Saints of the Household (Farrar, Straus and Giroux, March 28) by Ari Tison is a bold, innovative debut and a love letter to her BriBri heritage. It follows Indigenous Costa Rican brothers Jay and Max, who are growing up in Minnesota under the burden of their White father’s violence. Jay’s chapters are narrated in powerful prose vignettes; Max’s are told in evocative verse. BriBri stories are interspersed, adding even more richness to the novel. When the book opens, the brothers face disciplinary action and mandated counseling for assaulting their cousin Nicole’s boyfriend after he threatened her. Jay and Max cope very differently with conflicting demands: protecting their mother from their father’s assaults, juggling school commitments, planning for life after high school, and wrestling with inner fears about their own behavior and their father’s legacy. These differences strain the boys’ relationship at a time when they need each other more than ever. Tison spoke with us over Zoom from her home in rural Wisconsin; the conversation has been edited for length and clarity. 

Why did you choose to write for teens?

The voices just came as teenagers, though I’ve had plenty of adults read the book and feel like they saw themselves. [For] a lot of us who are trauma survivors, YA books can be healing; there’s a lot of meaning to the genre because of its ability to do that. I think the world of YA and what it can do.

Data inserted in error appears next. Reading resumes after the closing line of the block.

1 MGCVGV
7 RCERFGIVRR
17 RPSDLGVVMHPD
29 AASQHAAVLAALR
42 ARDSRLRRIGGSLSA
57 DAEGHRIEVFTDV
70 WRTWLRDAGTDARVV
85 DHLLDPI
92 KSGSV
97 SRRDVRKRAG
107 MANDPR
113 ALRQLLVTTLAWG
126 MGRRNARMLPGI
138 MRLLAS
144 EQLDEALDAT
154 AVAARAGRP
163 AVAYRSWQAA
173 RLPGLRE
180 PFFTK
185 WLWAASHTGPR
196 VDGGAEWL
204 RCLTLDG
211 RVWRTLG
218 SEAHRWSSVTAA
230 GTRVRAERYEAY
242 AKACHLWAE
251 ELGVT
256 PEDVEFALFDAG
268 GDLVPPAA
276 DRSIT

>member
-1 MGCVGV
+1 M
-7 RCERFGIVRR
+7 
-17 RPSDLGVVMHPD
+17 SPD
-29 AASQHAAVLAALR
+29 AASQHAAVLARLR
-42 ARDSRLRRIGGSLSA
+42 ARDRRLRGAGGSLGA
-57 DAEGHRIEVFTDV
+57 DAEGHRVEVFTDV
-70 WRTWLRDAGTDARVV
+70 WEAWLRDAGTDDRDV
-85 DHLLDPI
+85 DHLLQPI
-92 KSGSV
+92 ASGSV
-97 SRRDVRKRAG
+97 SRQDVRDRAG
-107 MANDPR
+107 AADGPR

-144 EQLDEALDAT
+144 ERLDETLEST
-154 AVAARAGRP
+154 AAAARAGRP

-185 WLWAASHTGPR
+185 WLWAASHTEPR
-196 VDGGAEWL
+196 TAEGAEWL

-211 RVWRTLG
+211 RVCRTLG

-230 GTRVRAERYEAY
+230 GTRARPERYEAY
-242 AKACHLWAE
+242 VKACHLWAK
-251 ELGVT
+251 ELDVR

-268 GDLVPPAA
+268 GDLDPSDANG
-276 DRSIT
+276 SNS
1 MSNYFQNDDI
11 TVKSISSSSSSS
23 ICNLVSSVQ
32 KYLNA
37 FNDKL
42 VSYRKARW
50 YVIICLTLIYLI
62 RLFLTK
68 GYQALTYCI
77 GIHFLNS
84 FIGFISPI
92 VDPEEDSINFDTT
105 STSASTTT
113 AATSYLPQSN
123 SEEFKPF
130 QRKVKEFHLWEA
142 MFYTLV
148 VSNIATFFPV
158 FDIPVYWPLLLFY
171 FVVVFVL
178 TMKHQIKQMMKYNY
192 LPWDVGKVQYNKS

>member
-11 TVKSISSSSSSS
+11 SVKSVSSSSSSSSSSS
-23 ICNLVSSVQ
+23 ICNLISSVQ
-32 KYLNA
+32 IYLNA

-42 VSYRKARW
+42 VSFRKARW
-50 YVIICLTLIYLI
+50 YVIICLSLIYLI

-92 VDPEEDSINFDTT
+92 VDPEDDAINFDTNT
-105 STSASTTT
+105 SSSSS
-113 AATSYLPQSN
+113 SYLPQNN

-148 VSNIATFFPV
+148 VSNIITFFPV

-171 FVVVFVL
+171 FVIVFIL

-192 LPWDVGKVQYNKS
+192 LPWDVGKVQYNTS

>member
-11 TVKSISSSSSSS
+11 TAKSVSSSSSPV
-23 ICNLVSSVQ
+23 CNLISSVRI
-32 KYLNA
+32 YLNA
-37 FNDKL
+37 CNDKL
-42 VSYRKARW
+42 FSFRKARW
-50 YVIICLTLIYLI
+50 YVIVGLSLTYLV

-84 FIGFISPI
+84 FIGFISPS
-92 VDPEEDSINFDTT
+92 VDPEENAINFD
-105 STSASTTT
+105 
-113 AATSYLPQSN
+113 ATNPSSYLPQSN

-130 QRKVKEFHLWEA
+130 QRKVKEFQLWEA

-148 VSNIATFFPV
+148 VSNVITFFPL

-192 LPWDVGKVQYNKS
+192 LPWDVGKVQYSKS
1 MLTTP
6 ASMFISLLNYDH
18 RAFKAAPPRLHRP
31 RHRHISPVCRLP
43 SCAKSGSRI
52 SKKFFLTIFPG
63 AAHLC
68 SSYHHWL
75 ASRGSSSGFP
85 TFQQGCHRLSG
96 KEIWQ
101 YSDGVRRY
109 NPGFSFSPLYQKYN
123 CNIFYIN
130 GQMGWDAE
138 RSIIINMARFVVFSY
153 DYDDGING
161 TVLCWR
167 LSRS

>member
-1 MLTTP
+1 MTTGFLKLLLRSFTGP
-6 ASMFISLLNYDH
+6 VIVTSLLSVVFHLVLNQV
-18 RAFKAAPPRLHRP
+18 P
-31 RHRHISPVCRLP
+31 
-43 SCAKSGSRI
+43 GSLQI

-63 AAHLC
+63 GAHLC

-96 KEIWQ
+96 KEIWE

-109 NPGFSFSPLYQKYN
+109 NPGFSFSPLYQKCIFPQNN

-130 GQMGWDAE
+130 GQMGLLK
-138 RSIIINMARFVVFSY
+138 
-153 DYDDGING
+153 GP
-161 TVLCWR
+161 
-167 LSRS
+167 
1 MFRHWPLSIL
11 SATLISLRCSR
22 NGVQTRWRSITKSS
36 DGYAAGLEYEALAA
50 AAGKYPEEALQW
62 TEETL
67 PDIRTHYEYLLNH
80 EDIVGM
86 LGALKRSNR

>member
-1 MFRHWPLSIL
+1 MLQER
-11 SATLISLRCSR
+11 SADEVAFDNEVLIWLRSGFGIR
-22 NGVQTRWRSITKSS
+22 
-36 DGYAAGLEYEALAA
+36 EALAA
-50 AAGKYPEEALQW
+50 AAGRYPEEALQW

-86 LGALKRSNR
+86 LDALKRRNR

Can you talk more about healing and what you hope readers will take away?

One of the things I set out to do with this book was to recognize that healing after trauma takes a long time, and sometimes stuff shows up when you think you’re safe. The boys experience something really hard in the middle of the book, and what comes after all that is not easy: There’s trauma and PTSD and situational depression and all these things that now we have to work through? I thought I just got through this! But it’s the truth, right? It’s just the way it is. For young people to know that is good. As a teenager, I wish I had known that things are not easy, but there are resources—community, art, faith, kinship—to guide us along the way. And that’s my hope for the reader.

Grandpa Fernando is such a wonderful presence, a grounding, caring figure who connects the boys to their BriBri culture, stories, and language. Was this relationship inspired by your own life?

My dad passed last year, but we used to talk for hours about why we loved being Indigenous: We know the stories of our places, our locations. There are stories behind everything, and so you can’t help but love and care and want to protect [them]; you have this connection. The butterflies have a story, the rocks have a story, the mountain does—the mark on the mountain does.

My dad was orphaned at a young age, and he ended up on a student visa in a Mennonite community in Ohio—a wild transition! I grew up without BriBri grandparents. I’ve got BriBri aunts and uncles still living that I adore and love to learn from, but as a child I didn’t have access to my elders in that way. For this book it was beautiful to start thinking, what would that space have looked like? It’s wishful but also healing, a lovely little capsule of wisdom and perspective.